Danielle Smith looking to re-enter Alberta politics, seeking UCP nomination in Livingstone-Macleod

Former Alberta provincial politician-turned-radio talk personality Danielle Smith is looking to get back under the dome in Edmonton.

Smith said Thursday she will be seeking the nomination candidacy for the United Conservative Party in the riding of Livingstone-Macleod for next year’s general election, set for May 29, 2023.

“I had a couple of people in the constituency asked me to put my name forward, so I did some consultation,” she told 770 CHQR in an interview on Thursday night. “This is a constituency that needs a strong local MLA.

“There’s lots of issues in the agriculture sector with the supply chain, there’s issues with the coal policy, there’s issues with hospital capacity, long-term care, affordable housing. So all of the issues that I care about, and I think I can do a lot of work to raise the profile of them so that we can get some solutions here.”

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The current UCP MLA for the riding is Roger Reid, an area businessman. Smith told 770 CHQR she told Reid about her plan to seek the nomination on Wednesday.

“I just thought it was the decent thing to do, and he’s making his own decision about what his future is going to be,” Smith said.

Global News has reached out to Reid for comment on Smith’s plans.

Smith will speak to reporters more about the move on Friday.

Party leader and Premier Jason Kenney is set to face a leadership review next month—the results of which have the potential to upset the political apple cart in the province.

There has been open discontent by a segment of Kenney’s caucus and party over his leadership and COVID-19 policies. Several polls have indicated that a Kenney-led UCP would lose to the Opposition NDP in next spring’s election.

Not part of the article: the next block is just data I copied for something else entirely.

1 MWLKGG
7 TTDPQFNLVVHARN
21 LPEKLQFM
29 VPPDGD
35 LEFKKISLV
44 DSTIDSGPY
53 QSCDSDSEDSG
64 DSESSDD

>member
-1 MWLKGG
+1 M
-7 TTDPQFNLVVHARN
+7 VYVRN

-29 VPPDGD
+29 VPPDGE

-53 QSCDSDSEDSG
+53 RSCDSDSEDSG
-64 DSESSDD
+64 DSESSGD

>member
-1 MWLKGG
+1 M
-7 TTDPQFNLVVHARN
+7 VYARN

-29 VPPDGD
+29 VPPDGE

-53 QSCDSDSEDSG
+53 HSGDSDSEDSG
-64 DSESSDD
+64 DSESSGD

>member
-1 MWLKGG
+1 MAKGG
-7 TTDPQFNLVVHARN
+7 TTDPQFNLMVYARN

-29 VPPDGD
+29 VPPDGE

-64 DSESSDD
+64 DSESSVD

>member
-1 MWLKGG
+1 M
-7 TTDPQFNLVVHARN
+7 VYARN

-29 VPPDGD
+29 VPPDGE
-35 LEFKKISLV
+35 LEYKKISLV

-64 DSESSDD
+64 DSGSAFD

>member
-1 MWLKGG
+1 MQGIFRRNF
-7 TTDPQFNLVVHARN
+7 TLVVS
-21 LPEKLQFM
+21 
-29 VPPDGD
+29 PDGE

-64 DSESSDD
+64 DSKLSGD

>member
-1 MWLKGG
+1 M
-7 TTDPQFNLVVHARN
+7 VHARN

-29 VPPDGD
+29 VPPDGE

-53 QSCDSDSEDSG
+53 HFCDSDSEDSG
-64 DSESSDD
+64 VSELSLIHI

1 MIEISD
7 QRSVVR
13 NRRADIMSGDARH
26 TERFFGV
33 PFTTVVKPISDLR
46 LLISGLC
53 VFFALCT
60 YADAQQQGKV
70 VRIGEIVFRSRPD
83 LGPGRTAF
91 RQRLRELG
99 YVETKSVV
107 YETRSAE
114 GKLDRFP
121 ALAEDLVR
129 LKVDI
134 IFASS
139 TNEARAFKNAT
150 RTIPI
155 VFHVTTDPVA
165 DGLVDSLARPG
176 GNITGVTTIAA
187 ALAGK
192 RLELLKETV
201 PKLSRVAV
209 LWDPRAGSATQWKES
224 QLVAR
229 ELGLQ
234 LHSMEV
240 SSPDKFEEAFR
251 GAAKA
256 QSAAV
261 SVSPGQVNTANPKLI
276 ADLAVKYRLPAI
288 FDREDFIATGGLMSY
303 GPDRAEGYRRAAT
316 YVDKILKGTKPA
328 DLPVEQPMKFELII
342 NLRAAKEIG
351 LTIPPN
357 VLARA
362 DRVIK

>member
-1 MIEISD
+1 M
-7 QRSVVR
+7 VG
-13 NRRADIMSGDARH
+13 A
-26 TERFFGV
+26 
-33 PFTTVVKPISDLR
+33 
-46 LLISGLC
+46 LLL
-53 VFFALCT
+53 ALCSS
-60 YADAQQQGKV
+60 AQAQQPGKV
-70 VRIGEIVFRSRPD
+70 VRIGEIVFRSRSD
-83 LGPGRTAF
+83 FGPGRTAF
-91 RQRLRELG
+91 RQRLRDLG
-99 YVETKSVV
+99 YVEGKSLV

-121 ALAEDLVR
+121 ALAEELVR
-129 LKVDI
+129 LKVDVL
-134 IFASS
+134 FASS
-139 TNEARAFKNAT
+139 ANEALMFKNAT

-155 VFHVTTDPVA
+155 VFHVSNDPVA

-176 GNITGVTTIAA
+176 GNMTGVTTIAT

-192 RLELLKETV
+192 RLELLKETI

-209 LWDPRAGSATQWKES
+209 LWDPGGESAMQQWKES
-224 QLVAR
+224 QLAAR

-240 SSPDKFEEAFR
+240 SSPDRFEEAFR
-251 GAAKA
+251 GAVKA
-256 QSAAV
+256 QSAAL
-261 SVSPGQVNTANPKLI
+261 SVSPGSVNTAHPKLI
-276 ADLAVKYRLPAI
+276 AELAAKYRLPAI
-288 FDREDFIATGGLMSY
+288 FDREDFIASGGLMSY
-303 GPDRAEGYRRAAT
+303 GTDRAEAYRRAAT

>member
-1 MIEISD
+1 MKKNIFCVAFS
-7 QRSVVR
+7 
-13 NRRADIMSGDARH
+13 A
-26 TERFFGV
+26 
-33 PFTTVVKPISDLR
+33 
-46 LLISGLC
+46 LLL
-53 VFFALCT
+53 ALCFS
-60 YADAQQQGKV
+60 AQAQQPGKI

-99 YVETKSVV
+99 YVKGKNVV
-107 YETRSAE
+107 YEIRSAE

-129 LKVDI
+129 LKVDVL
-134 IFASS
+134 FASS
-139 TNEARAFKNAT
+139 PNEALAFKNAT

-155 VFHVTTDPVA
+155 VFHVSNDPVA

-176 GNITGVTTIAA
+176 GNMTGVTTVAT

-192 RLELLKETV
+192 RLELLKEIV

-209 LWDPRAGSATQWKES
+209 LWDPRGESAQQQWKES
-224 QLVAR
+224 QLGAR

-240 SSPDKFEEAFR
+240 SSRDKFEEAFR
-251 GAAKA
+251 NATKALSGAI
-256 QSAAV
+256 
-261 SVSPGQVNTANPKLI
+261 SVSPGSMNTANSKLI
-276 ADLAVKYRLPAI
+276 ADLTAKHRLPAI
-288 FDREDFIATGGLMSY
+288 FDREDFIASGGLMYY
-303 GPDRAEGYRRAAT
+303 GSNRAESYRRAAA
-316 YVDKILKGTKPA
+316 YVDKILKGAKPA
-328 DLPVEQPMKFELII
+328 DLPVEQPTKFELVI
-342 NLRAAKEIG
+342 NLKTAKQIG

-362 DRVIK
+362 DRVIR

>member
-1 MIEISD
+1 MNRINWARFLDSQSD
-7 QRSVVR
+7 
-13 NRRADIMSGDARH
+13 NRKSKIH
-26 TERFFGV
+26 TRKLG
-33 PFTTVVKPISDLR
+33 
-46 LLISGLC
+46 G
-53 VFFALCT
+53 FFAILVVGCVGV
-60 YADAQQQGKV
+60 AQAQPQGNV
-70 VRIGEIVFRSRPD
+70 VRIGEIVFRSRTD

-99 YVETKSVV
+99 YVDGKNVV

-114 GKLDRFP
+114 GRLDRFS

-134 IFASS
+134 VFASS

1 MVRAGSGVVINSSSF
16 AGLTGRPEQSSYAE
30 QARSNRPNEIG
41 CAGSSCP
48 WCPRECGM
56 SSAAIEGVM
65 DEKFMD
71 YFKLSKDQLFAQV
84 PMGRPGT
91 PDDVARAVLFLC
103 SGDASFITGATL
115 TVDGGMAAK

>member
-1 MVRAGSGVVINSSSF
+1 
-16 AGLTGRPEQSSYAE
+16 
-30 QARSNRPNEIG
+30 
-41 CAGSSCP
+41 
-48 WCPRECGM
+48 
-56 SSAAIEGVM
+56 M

Click to play video: 'Premier Jason Kenney defends recorded comments calling party opponents 'lunatics''











Premier Jason Kenney defends recorded comments calling party opponents ‘lunatics’


Premier Jason Kenney defends recorded comments calling party opponents ‘lunatics’

Kenney, in an attempt to quell growing dissatisfaction, agreed months ago to move up the leadership vote from this fall to April.

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Last week, the party canceled a plan to have an in-person vote in Red Deer — where thousands of members were to cast their vote on Kenney’s future — and replaced it with the mail-in ballot.

The party said there were too many people registered to vote for the size of the space that was booked.

“We were headed for over 20,000 delegates for a hotel that could accommodate 2,300 in Red Deer — clearly, physically impossible to do that,” Kenney said in a news conference on Monday.

“We’d have people standing outside for hours on end, perhaps in snowy weather, with protesters shouting at them from all sides.

“It would have been a disaster and everybody knows that.”

The decision to move to mail-in votes has drawn harsh criticism from some members of Kenney’s caucus, two of whom broke ranks last week to call for his resignation.

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Kenney political foe fears mail-in leadership vote will be rampant with fraud

Smith said she believes canceling the in-person meeting and moving to mail-in ballot was “the wrong decision.”